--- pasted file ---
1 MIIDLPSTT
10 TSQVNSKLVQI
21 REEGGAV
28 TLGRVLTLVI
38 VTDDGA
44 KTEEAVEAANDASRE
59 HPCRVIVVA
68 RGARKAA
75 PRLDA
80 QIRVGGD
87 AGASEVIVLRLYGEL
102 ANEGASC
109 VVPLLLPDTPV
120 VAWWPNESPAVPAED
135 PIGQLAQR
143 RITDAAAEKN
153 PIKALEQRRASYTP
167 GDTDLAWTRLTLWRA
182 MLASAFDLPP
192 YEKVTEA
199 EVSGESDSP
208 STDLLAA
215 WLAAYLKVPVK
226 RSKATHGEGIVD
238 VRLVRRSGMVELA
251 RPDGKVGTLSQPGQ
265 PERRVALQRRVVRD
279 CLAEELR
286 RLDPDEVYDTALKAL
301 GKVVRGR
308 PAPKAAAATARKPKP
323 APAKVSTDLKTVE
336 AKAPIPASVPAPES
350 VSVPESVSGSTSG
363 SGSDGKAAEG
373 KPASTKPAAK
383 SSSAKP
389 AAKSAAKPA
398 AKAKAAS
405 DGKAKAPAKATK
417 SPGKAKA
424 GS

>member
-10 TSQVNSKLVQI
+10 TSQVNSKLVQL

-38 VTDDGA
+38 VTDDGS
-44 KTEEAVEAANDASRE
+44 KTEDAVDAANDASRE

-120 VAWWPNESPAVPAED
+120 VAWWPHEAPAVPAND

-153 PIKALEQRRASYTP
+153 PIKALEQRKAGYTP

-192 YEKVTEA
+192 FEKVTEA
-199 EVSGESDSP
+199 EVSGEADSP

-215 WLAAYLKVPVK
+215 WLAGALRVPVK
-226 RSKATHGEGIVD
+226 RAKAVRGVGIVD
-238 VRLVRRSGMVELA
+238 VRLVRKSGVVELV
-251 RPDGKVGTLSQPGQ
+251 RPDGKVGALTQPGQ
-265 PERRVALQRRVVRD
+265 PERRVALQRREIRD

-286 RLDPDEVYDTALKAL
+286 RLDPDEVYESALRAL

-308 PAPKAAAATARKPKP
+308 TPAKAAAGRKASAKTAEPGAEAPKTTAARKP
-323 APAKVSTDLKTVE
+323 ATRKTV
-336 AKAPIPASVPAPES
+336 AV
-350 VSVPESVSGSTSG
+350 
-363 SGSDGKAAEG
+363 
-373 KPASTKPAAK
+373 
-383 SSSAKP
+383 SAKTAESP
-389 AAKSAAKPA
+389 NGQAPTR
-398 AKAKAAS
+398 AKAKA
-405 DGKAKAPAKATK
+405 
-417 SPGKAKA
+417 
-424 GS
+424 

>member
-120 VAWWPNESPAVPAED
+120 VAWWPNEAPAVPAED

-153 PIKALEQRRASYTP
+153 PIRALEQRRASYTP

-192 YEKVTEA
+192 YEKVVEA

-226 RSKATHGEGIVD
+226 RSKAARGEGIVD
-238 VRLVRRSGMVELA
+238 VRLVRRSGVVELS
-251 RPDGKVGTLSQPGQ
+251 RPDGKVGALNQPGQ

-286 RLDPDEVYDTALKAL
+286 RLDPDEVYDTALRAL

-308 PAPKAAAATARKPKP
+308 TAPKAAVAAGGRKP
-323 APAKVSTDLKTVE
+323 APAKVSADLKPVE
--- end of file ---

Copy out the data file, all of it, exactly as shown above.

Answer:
1 MIIDLPSTT
10 TSQVNSKLVQI
21 REEGGAV
28 TLGRVLTLVI
38 VTDDGA
44 KTEEAVEAANDASRE
59 HPCRVIVVA
68 RGARKAA
75 PRLDA
80 QIRVGGD
87 AGASEVIVLRLYGEL
102 ANEGASC
109 VVPLLLPDTPV
120 VAWWPNESPAVPAED
135 PIGQLAQR
143 RITDAAAEKN
153 PIKALEQRRASYTP
167 GDTDLAWTRLTLWRA
182 MLASAFDLPP
192 YEKVTEA
199 EVSGESDSP
208 STDLLAA
215 WLAAYLKVPVK
226 RSKATHGEGIVD
238 VRLVRRSGMVELA
251 RPDGKVGTLSQPGQ
265 PERRVALQRRVVRD
279 CLAEELR
286 RLDPDEVYDTALKAL
301 GKVVRGR
308 PAPKAAAATARKPKP
323 APAKVSTDLKTVE
336 AKAPIPASVPAPES
350 VSVPESVSGSTSG
363 SGSDGKAAEG
373 KPASTKPAAK
383 SSSAKP
389 AAKSAAKPA
398 AKAKAAS
405 DGKAKAPAKATK
417 SPGKAKA
424 GS

>member
-10 TSQVNSKLVQI
+10 TSQVNSKLVQL

-38 VTDDGA
+38 VTDDGS
-44 KTEEAVEAANDASRE
+44 KTEDAVDAANDASRE

-120 VAWWPNESPAVPAED
+120 VAWWPHEAPAVPAND

-153 PIKALEQRRASYTP
+153 PIKALEQRKAGYTP

-192 YEKVTEA
+192 FEKVTEA
-199 EVSGESDSP
+199 EVSGEADSP

-215 WLAAYLKVPVK
+215 WLAGALRVPVK
-226 RSKATHGEGIVD
+226 RAKAVRGVGIVD
-238 VRLVRRSGMVELA
+238 VRLVRKSGVVELV
-251 RPDGKVGTLSQPGQ
+251 RPDGKVGALTQPGQ
-265 PERRVALQRRVVRD
+265 PERRVALQRREIRD

-286 RLDPDEVYDTALKAL
+286 RLDPDEVYESALRAL

-308 PAPKAAAATARKPKP
+308 TPAKAAAGRKASAKTAEPGAEAPKTTAARKP
-323 APAKVSTDLKTVE
+323 ATRKTV
-336 AKAPIPASVPAPES
+336 AV
-350 VSVPESVSGSTSG
+350 
-363 SGSDGKAAEG
+363 
-373 KPASTKPAAK
+373 
-383 SSSAKP
+383 SAKTAESP
-389 AAKSAAKPA
+389 NGQAPTR
-398 AKAKAAS
+398 AKAKA
-405 DGKAKAPAKATK
+405 
-417 SPGKAKA
+417 
-424 GS
+424 

>member
-120 VAWWPNESPAVPAED
+120 VAWWPNEAPAVPAED

-153 PIKALEQRRASYTP
+153 PIRALEQRRASYTP

-192 YEKVTEA
+192 YEKVVEA

-226 RSKATHGEGIVD
+226 RSKAARGEGIVD
-238 VRLVRRSGMVELA
+238 VRLVRRSGVVELS
-251 RPDGKVGTLSQPGQ
+251 RPDGKVGALNQPGQ

-286 RLDPDEVYDTALKAL
+286 RLDPDEVYDTALRAL

-308 PAPKAAAATARKPKP
+308 TAPKAAVAAGGRKP
-323 APAKVSTDLKTVE
+323 APAKVSADLKPVE